Tag Archives: Jennifer Perillo

Guest Post – Lemon Buttermilk Doughnuts

Lemon Buttermilk Doughnuts

Well, today I’m getting my guest post on over at See Aimee Cook! Aimee is on vacation, hanging out with her mom at Disney, so I’m filling in. Y’all already know how much I love Aimee and her blog, so I’m very happy to posting over there today.

lemon buttermilk doughnuts, before baking

Since Aimee and her hubs are lemon fiends, I thought these lemony baked doughnuts were perfect. They are so light and moist, insanely lemony, and have the perfect amount of sweetness. And they’re baked – big plus there. I could have eaten the entire batch by myself!

lemon buttermilk doughnuts

Lemon Buttermilk Doughnuts

Hop on over to Aimee’s for the recipe, and while you’re there definitely check out the rest of her fantastic blog!

Lemon Buttermilk Doughnuts

lemon buttermilk doughnuts

{One year ago: Huevos Rancheros}

Sweet Cherry Hand Pies

Sweet Cherry Hand Pies

Well, here it is – the end of summer. This weekend we usher in the first of September, Labor Day weekend, and fall will begin. I thought I would share with y’all my final cherry dessert for the season, and trust me, it’s a good one. I’m a little sad to see summer go, but I’m getting pumped for all that fall has to offer. This blog will definitely be celebrating it!

making cherry hand pies

So here’s what you can expect from this little url in the coming months. First of all, Matt and I love our fruits and vegetables, so I’ll be sharing some recipes featuring and highlighting fall produce. First there will be things like green beans, and eggplant, and pears. We are absolutely going apple picking again in the Catskills – so much fun, so get ready for a ton of apple recipes!

cherry hand pies, before baking

Then we’ll move on to lovely items like sweet potatoes, Brussels sprouts, pumpkins, parsnips, and cranberries. And of course, don’t forget all the beautiful squash of the season, including butternut, acorn and spaghetti.

cherry hand pies, before baking

Blackberries seem to have bloomed late this year, so I plan to drown myself in them for another week or two. And the beginning of September sees the extremely short Italian prune plum season, a fruit I’ve never tried but have heard great things about, so you will see at least one recipe featuring those little beauties.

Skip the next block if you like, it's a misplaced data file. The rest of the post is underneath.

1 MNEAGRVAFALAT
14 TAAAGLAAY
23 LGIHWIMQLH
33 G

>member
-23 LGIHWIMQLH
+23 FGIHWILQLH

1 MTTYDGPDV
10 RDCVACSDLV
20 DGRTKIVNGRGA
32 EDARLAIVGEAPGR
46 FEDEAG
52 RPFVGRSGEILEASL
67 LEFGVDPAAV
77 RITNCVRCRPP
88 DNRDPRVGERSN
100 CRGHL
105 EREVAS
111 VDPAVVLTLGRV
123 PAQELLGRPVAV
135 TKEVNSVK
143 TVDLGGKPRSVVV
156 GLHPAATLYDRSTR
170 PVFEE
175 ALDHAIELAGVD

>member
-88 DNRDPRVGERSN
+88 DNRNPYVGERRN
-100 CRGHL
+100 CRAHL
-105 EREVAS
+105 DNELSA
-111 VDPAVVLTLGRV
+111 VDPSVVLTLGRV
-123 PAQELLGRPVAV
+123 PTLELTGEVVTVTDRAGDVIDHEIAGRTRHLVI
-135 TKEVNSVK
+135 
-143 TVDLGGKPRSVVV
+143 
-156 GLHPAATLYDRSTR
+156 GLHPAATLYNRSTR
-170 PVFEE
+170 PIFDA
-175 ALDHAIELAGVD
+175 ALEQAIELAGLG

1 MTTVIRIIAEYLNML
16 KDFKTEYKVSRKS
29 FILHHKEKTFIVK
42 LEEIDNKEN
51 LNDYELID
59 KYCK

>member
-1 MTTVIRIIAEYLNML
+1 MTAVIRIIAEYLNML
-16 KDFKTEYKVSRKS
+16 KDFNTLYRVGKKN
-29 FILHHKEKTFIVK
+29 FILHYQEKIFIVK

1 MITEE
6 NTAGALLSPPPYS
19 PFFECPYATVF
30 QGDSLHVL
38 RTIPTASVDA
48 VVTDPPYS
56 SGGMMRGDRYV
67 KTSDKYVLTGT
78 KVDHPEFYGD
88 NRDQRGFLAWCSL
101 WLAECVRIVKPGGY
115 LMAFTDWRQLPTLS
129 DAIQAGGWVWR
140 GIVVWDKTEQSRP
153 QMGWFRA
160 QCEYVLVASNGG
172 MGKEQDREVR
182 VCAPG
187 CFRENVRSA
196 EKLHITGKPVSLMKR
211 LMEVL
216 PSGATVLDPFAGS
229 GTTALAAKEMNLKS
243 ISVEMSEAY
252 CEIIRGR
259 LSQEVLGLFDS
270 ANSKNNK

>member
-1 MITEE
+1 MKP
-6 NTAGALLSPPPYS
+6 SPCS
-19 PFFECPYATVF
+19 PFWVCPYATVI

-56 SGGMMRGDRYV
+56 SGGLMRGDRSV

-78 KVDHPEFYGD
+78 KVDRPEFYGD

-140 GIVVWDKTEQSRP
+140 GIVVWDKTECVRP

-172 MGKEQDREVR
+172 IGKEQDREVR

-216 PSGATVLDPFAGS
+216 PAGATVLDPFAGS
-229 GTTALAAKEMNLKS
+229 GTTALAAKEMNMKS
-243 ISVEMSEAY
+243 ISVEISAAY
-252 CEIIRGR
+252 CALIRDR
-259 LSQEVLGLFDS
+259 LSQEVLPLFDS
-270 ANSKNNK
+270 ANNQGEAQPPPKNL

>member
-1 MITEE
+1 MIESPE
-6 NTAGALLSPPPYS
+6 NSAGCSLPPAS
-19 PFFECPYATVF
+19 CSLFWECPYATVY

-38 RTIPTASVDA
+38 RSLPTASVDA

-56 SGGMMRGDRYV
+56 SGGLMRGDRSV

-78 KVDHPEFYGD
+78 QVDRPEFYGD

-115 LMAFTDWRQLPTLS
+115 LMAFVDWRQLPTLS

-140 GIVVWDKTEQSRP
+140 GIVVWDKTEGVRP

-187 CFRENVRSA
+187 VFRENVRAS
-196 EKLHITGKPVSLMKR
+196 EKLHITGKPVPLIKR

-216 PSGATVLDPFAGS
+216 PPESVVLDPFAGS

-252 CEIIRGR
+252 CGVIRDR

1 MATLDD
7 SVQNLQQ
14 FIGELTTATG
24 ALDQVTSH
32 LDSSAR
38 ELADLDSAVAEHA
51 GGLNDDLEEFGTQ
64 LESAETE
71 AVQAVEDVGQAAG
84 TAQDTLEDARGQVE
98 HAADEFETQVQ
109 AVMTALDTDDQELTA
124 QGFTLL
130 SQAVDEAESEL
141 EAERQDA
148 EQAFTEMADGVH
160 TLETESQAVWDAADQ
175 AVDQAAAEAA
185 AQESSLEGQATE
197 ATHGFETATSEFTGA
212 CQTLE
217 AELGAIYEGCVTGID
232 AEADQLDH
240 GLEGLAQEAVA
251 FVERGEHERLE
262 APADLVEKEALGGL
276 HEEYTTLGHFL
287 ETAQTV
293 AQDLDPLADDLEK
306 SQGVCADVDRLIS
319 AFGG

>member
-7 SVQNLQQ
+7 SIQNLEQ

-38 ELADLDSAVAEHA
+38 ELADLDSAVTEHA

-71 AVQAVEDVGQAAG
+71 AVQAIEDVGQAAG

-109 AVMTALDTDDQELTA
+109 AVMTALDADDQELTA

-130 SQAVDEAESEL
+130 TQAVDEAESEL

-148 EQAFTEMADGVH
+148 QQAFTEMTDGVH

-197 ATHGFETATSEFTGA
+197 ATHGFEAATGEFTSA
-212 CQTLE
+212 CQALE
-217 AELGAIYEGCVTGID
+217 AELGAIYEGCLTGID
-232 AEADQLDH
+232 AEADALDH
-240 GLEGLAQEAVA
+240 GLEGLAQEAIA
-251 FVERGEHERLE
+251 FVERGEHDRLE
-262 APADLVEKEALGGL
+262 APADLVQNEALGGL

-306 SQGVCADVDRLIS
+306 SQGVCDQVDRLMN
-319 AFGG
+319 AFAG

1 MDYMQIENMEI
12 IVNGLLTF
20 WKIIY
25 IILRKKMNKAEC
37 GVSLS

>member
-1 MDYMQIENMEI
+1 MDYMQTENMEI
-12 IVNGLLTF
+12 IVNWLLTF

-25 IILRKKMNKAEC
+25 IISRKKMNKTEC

sweet cherry hand pies

Oh, and we cannot possibly forget, fall ushers in one of the best things in the universe – FOOTBALL SEASON!!! I promise you lots and lots of game day and tailgating deliciousness.

sweet cherry hand pies

For the rest of today though, we shall enjoy sweet cherries. These little hand pies were incredibly tasty, and they might have also been consumed for breakfast the next day. Oh, and if you’re wondering why there is a fork in my picture, that’s because I was so excited to try these, I couldn’t wait until they cooled enough to pick up with my hands!

Sweet Cherry Hand pies

Other Cherry recipes you might enjoy: Cherry Sorbet, Cherry Streusel Muffins, Cherry Upside Down Cake, Peach and Cherry Frittata, Cherry Almond Galette, Rainier Cherry Mojitos, Sour Cherry Cobbler

{One year ago: Grilled Salmon with Tamarind-Peach Barbecue Sauce}

Source: slightly adapted from Homemade with Love by Jennie Perillo

1 ½ cups all-purpose flour
¾ tsp salt
¼ cup granulated sugar
1 ½ sticks unsalted butter, chilled, sliced thin
3-5 tbs ice cold water

7 oz. sweet or Bing cherries, pitted and cut into quarters
2 tbs granulated sugar
1 ½ tsp all-purpose flour, plus more for dusting
Pinch of salt
1 large egg, beaten with a splash of water
Turbinado or other coarse sugar, for sprinkling

First make the pastry crust. Add the flour, salt, and sugar to a large bowl and whisk to combine. Scatter the butter pieces over the flour mixture, and using a pastry cutter or 2 butter knives (or even your fingers), cut in the butter. Sprinkle the cold water over the dough and stir with a rubber spatula or fork until the dough forms a rough ball. Use your hands to make sure there are no straggly flour pieces left. Wrap the dough ball in plastic wrap and refrigerate for 30 minutes.